New stem cell research reveals dangerous cardiac effects of a gene mutation in patients with Dravet syndrome
Patients with a rare disease called Dravet syndrome are at heightened risk for sudden unexplained death in epilepsy. Researchers are using stem cells to identify the effects of a gene mutation on the heart, which may lead to fatal arrhythmias.
Imagine putting your child to bed, only to have them pass away inexplicably in their sleep. This is the chilling reality for many victims of sudden unexpected death in epilepsy, or SUDEP — which claims the lives of 1 in every 1,000 people with epilepsy or other seizure disorders.
Patients with a rare disease called Dravet syndrome are at heightened risk for SUDEP. In the disease, seemingly healthy infants develop frequent and prolonged seizures, catastrophically affecting their development and quality of life.
Michigan Medicine scientists have been on a quest to better understand the connection and potential ways to prevent SUDEP in this population.
Eighty percent of patients with Dravet syndrome have variants in a gene, SCN1A, which codes for Nav1.1 sodium channels in the heart and the brain. Sodium channels are like a gate that allows sodium ions across a cell membrane, producing an electrical charge.
SCN1A mutations in people with Dravet syndrome result in electrical disturbances inside cells. Although seizures are the result of abnormal electrical signals in the brain, researchers suspected that problems may arise in the heart as well.
“We had a hypothesis that since these kids have the same mutation in their sodium channels in the heart and brain, they might have cardiac arrhythmias,” says Lori Isom, Ph.D., chair of the Department of Pharmacology at Michigan Medicine. “We were able to gather evidence that they do.”
The work is published in the journal Stem Cell Reports.
Isom and her clinical colleague, Jack M. Parent, M.D., professor of neurology and co-director of the Comprehensive Epilepsy Center at U-M, first looked to mouse models and then at cells collected from children with Dravet syndrome.
Their discovery: Mutations associated with Dravet syndrome in mice led to irregularities in the heart muscle’s sodium channels.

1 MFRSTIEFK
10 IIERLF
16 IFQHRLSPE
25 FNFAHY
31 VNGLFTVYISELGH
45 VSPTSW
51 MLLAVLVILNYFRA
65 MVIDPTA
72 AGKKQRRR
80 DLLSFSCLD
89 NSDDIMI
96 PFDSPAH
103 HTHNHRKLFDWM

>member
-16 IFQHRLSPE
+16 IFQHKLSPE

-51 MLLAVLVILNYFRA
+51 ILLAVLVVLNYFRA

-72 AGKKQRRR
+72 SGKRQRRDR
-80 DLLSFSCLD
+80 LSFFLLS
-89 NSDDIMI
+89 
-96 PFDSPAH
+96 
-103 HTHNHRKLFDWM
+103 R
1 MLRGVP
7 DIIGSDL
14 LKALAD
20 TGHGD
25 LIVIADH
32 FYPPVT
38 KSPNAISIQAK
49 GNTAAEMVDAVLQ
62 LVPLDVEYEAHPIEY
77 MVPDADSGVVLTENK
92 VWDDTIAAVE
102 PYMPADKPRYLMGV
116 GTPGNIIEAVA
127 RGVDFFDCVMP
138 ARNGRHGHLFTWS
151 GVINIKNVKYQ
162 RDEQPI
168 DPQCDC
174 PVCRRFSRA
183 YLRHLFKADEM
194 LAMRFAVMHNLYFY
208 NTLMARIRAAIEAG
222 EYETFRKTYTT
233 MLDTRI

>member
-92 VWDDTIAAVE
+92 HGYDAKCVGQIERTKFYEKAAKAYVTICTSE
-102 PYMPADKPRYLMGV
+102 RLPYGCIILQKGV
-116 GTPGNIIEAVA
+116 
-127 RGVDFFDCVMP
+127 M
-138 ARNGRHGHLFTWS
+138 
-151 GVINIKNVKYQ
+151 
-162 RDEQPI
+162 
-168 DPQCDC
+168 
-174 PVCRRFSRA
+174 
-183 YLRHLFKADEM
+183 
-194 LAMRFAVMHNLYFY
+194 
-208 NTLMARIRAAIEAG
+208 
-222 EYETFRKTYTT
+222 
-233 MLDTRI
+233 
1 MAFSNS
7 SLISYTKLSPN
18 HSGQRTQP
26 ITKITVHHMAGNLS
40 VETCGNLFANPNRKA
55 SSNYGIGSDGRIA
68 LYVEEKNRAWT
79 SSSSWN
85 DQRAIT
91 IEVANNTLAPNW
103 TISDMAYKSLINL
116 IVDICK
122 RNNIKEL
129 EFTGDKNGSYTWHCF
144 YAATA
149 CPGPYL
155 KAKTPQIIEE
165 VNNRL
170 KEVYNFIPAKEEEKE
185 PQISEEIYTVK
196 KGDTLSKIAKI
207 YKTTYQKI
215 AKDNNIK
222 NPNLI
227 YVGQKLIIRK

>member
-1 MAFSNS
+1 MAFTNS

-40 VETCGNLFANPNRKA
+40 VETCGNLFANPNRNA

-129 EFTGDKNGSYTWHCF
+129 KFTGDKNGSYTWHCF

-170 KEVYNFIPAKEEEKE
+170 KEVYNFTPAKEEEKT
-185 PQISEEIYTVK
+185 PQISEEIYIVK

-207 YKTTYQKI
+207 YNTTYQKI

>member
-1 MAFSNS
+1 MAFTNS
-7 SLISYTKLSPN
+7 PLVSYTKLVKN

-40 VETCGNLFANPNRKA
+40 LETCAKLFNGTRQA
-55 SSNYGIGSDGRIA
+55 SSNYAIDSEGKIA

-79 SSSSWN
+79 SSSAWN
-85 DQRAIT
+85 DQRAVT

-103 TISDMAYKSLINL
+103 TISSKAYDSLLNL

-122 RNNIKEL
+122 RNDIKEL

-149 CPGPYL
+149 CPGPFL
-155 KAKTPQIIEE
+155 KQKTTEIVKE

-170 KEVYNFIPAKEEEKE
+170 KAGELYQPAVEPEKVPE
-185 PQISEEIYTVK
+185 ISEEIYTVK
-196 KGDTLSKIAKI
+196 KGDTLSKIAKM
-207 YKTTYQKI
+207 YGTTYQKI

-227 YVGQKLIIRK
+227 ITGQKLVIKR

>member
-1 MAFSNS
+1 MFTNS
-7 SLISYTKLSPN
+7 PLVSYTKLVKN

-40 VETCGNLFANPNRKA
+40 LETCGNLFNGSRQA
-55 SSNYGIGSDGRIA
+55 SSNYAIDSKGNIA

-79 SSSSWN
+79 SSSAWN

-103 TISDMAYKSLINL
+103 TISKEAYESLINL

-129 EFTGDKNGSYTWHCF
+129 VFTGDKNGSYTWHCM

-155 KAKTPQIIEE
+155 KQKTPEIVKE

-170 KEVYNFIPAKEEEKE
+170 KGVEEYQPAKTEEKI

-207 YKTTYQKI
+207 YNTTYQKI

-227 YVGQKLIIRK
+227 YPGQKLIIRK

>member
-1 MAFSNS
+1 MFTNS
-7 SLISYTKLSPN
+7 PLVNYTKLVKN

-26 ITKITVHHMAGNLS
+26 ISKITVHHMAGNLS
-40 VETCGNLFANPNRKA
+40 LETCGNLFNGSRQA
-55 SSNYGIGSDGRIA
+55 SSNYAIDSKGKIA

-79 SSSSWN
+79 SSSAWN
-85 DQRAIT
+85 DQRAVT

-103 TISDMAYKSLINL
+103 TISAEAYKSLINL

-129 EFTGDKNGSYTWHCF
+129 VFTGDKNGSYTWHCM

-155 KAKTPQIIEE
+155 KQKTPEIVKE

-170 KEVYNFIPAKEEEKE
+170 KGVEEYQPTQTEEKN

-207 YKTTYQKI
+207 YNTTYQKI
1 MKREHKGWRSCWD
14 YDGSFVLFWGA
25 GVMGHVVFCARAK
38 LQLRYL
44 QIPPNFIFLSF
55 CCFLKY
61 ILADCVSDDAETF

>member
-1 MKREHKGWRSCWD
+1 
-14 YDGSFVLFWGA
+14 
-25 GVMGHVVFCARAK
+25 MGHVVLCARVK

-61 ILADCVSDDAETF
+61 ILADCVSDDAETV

And those irregularities could be fatal. Variants in sodium channels in the heart can cause ventricular arrhythmias, which occur when the lower chambers of the heart begin to beat abnormally.
What stem cells can tell
To see if that finding appeared in people, Isom and Parent collected skin cells from pediatric patients with Dravet syndrome all over the world. Then, they converted those cells into induced pluripotent stem cells, which are cells that have the capacity to become any cell in the body.
By turning them into cardiac cells, the researchers were able to show that despite the loss of the SCN1A gene, there was an increase in sodium current in the heart cells.
“Your body needs to maintain homeostasis … it doesn’t just stand there and take the insult, it does something in response,” Isom explains. “So what the cell does to try and right the ship, so to speak, is to increase the expression of another sodium channel that’s not mutated. But that appears to result in an uncontrolled overexpression which produces too much sodium current.”
In fact, Isom recalls that she and Parent sounded an alarm when looking at the cells of one patient: “When we saw a huge increase in sodium current, we looked at each other and said ‘if this was our child, we’d want to know about it.'”
They recommended that that child get a full cardiac workup to check for abnormalities, which turned out to be present.
Although heart arrhythmias may help explain the suddenness of SUDEP, uncertainties remain.
“The question is, why do you die after the 1000th seizure when you didn’t die in the 999th?” Isom says. “Sodium-channel-linked cardiac arrhythmias almost always happen in sleep. That was a big red flag to me years ago when we started working on this project.”
To provide further evidence that SCN1A mutation was wreaking havoc in the heart, Parent and Isom’s team used CRISPR-cas9 technology to molecularly delete the gene from cells from a healthy child without epilepsy. When they repeated their experiment with those cells, they saw the same increase in sodium current.
Next, Isom and Parent plan to look at different genetic mutations related to SUDEP and at the potential use of repurposed drugs to treat Dravet syndrome and other forms of epilepsy.
“This is personalized medicine,” Isom says. “This is what we’re all after in the grand scheme of things. It takes a long time and a lot money but it works. If we can help one child, then it’s worth it.”
The study was co-authored by Chad Frasier, Ph.D., of the Department of Pharmacology and Helen Zhang of the Department of Neurology. The work is supported by NIH grants T32HL007853, UL1TR000433, R37-NS076752, and U01-NS090364.
Materials provided by Michigan Medicine – University of Michigan. Note: Content may be edited for style and length.
Chad R. Frasier, Helen Zhang, James Offord, Louis T. Dang, David S. Auerbach, Huilin Shi, Chunling Chen, Alica M. Goldman, L. Lee Eckhardt, Vassilios J. Bezzerides, Jack M. Parent, Lori L. Isom. Channelopathy as a SUDEP Biomarker in Dravet Syndrome Patient-Derived Cardiac Myocytes. Stem Cell Reports, 2018; DOI: 10.1016/j.stemcr.2018.07.012